Joe Stanganelli
Joe Stanganelli
3/31/2017 | 11:20:53 PM
Re: Future
@maryam: Well, let's not be elitist here.  Somebody who actually drives a '79 Nova or a similarly old hunk of metal is probably driving all the car they can afford to drive -- which would be not very much at all. 

Not everyone can afford a Prius or a Tesla or whatever.  Sometimes you take your few hundred to couple thousand dollars and do the best you can.
maryam@impact
[email protected]
3/31/2017 | 4:42:52 PM
Re: Future
@Joe So glad I know some people who still drive those older vehicles and pollute our environment! Interesting fact about the fuel economy I guess we haven't gone that far!
Joe Stanganelli
Joe Stanganelli
3/31/2017 | 4:28:27 PM
Re: Future
@maryam: I was kidding!  But I do favor pre-connected cars nonetheless.

Incidentally, I looked it up, and apparently a '79 Nova's fuel economy is comparable to that of modern SUVs.
maryam@impact
[email protected]
3/31/2017 | 11:45:21 AM
Re: Future
Joe that older car is terrible for the environment so please don't buy it!Connected cars do have risks but so does every other piece of technology that we use.
Page 1 / 2   >   >>
More Blogs from Scott Ferguson

For the last several years, CIOs and IT professionals have been wrestling with two specific issues as they work toward a cloud-centric future: Agile IT and the rush toward digital transformation. While enterprises want to keep innovating, finding a starting point and knowing which projects to tackle first remain a major obstacle.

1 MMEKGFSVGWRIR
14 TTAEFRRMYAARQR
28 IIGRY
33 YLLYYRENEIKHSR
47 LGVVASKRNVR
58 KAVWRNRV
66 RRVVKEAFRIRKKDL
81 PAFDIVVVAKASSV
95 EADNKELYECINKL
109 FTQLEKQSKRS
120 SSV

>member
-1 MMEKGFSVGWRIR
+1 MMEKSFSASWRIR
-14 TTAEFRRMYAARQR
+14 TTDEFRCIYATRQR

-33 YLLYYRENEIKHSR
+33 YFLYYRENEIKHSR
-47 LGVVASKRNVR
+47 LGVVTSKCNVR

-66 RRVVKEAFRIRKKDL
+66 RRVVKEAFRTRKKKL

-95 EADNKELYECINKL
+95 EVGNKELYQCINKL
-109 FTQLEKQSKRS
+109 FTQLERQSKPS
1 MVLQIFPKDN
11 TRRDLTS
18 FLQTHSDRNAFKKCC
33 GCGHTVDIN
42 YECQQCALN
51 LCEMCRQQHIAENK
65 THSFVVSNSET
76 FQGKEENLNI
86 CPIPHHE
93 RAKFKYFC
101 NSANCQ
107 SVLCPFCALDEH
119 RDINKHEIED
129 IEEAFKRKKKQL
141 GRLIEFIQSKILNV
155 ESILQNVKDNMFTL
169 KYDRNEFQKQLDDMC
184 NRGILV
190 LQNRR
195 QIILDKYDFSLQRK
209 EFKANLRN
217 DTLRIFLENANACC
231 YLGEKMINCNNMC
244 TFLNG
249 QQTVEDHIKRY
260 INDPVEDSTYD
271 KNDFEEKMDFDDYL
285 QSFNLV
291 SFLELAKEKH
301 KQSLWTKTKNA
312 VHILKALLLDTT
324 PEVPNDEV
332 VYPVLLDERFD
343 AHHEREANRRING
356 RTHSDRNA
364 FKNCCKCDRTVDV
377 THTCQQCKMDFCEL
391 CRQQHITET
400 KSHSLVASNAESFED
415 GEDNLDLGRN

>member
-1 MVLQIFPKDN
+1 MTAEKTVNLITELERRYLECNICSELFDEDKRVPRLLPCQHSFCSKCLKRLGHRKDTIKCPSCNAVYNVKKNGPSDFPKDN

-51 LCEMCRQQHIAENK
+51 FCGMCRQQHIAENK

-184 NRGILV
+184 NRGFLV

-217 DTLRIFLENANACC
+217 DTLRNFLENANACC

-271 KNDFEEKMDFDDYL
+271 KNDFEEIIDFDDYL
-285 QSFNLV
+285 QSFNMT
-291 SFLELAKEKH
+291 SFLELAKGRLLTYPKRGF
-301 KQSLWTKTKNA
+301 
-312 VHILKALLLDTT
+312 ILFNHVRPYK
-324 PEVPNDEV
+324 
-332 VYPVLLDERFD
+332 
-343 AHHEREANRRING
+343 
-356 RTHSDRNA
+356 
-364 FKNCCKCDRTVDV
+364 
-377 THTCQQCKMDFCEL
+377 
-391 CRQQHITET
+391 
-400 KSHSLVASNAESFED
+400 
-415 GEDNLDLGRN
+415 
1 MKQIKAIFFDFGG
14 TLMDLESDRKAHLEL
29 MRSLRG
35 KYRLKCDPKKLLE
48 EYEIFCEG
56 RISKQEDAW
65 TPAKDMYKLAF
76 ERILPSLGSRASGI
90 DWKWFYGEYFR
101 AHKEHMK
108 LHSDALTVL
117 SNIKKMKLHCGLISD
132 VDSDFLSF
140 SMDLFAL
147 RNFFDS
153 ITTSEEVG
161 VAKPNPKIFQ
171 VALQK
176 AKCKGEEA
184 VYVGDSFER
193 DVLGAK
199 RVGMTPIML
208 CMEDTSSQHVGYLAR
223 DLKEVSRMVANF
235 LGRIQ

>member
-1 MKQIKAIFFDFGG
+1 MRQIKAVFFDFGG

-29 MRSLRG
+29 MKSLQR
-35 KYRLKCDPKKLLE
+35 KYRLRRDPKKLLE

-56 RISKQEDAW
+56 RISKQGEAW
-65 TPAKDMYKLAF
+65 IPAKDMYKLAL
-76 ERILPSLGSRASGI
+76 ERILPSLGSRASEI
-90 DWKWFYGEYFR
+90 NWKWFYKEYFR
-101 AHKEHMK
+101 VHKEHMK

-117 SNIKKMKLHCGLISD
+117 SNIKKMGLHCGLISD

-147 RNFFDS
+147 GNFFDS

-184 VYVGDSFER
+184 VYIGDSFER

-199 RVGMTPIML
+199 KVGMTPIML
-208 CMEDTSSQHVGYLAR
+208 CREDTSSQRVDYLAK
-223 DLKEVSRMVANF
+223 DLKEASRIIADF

To get a better handle on Agile IT and digital transformation, Light Reading Managing Editor Scott Ferguson recently spoke to two experts in these fields: Dan Kearnan, senior director of marketing for cloud at SAP, and Roy Illsley, a distinguished analyst with Ovum.

From its roots in industrial farm machinery and other equipment, John Deere has always looked for a technological edge. About 20 years ago, it was GPS and then 4G LTE. Now it's turning its attention to AI, machine learning and IoT.
Artificial intelligence and automation will become more integral to the enterprise, and 90% of all apps will have integrated AI capabilities by 2020, according to Oracle CEO Mark Hurd.
IBM is now offering access to Nvidia's Tesla V100 GPUs through its cloud offerings to help accelerate AI, HPC and other high-throughput workloads.
CIO Rhonda Gass is spearheading an effort to bring more automation and IoT to the factories making Stanley Black & Decker tools and other equipment.
Featured Video
Upcoming Live Events
October 22, 2019, Los Angeles, CA
November 5, 2019, London, England
November 7, 2019, London, UK
November 14, 2019, Maritim Hotel, Berlin
December 3-5, 2019, Vienna, Austria
December 3, 2019, New York, New York
March 16-18, 2020, Embassy Suites, Denver, Colorado
May 18-20, 2020, Irving Convention Center, Dallas, TX
All Upcoming Live Events